Let me explain. Of course I care for the victims of baseless hatred and violence. Of course I care that justice should be served. Of course, I want to make the world we bequeath to our progeny, more accepting and more peaceful than than the one we inherited.
What I don’t care about is listening to statistics that are meant to engender outrage without finding ways to challenge that outrage into good.
I have little patience for documenting our failures in coexistence, unless they lead to improved ways to coexist.
Of course there are failures. Endeavor has no meaning without its attendant failure.
But too much of our news these days, I find, contains mere statistics without an honest discussion of why.
It is only by hypothesizing and proving - or disproving - the “why” that we can learn and grow. This is going up the ladder.
The God I believe in gave us an imperfect world to live in, and the agency to improve it.
I believe we can and must strive to make new history. For what is God’s greatest gift to us, if not the ability to choose, the ability to try something not tried before, and critically, the freedom to make mistakes and the wisdom to fix those mistakes.
We live in a strange time. Our ability to communicate with most of the world is unparalleled, and yet, we are more silo’ed than ever, creating communities of like minded people and eschewing those whom we deem to have inferior ideas.
This is a problem. We are talking in echo chambers, hearing the ideas of a few leaders parroted repeatedly, with regular people often unable or unwilling to seriously entertain positions that contradict their views, resorting to name calling and the multi-billion dollar business of outrage media.
Now, more than ever, we need what this room represents - a place to expect the best of ourselves, and a place to recognize the best in others.
The Sulam goes in both directions. Only half the time are we going to heaven.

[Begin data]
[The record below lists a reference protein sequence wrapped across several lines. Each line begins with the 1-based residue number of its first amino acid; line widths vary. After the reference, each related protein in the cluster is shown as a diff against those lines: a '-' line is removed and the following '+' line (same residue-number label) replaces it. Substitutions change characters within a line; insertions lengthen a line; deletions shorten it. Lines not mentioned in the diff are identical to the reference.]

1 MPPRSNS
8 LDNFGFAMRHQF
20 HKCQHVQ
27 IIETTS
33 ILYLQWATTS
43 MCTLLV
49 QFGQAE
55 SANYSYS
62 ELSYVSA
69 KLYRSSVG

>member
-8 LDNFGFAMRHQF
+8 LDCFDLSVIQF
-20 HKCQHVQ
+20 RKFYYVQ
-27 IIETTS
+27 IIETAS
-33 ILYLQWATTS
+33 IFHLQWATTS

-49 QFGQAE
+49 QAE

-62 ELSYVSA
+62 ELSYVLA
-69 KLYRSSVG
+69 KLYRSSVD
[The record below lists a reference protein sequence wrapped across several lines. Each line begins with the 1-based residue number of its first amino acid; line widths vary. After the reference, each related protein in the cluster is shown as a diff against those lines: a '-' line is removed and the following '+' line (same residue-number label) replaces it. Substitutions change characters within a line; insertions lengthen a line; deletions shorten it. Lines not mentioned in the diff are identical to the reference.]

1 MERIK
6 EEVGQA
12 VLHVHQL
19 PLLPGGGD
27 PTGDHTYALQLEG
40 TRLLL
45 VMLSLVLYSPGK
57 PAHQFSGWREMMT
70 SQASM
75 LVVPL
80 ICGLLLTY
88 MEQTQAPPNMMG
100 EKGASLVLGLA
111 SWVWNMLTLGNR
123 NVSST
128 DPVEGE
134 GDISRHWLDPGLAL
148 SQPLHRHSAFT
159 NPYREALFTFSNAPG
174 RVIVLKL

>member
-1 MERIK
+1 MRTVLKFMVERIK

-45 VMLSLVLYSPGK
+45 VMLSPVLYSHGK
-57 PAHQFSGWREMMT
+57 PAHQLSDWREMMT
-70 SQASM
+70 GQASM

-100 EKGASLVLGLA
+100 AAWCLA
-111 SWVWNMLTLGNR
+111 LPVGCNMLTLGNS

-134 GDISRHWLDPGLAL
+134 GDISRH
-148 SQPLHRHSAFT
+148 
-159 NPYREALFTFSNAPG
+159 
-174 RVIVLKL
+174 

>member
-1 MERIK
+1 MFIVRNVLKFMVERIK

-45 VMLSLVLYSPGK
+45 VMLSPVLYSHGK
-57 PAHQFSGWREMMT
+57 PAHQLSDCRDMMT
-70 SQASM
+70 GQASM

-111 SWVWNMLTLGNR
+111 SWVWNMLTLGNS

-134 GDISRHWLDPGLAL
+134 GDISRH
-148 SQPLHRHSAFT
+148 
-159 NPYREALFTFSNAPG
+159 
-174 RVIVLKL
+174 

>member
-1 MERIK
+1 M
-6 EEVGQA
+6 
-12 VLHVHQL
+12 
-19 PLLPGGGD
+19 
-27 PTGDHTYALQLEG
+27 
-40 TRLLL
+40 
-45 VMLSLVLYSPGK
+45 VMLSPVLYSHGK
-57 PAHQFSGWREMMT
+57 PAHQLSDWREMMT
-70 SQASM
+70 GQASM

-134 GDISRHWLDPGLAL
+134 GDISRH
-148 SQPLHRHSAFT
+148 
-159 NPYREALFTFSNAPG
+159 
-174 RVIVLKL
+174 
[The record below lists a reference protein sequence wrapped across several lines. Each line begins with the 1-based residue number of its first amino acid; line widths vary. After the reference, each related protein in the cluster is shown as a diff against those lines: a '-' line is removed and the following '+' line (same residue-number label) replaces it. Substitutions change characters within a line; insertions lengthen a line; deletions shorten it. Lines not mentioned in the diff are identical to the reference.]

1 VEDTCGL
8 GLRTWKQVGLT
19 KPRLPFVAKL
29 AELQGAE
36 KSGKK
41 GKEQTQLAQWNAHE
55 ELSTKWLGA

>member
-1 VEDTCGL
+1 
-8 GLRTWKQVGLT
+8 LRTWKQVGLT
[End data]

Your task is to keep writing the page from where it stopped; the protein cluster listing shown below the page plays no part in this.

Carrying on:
Going down is just important.
While we aspire to greatness, our reality is here on earth. Friends can disagree. Situations sometimes lead to conflict. Reality is messy business.
Just the fact that the Islamic calendar is strictly lunar, whereas the Jewish calendar is a hybrid of lunar and solar virtually ensures there will be conflicts.
I look forward to the times we find that a Friday evening service and “Gom’aa” conflict; or that Id il Adha overlaps with Yom Kippur. I look forward to learning differences between Hallal and Kashrut. These are the bases of discussions that forward each of us to better understandings of one another. In Hebrew, we have the phrase machloket b’shaym shamayim - arguments in the name of heaven.
Not just for discussion and debate, I also look forward to breaking the fast on an evening in Ramadan with our brothers and sisters.
I look forward to sharing the Passover Seder with my Muslim cousins.
Mostly, I look forward to the inquiry, discussion, and debate that will naturally emerge from fertile, thoughtful, and inquisitive minds. May they all be “Machloket B’Shaym Shamayim” - arguments made in the spirit of improving the world.
When we make space for our loftiest aspirations, they can take root and grow.
This Sulam Center represents the loftiest aspiration that we can pursue, to sanctify God’s name through acts that create and strengthen community.
I pray that this Sulam Center, this holy space, lives up to its name, for many years and many generations of Nazareth students, faculty, and staff to come.
Let us all say thank you by using this space to achieve the loftiest of aspirations, to make peace among ourselves, the children of God.
-Samuel Asher, 5 Iyyar 5777, 1 May 2017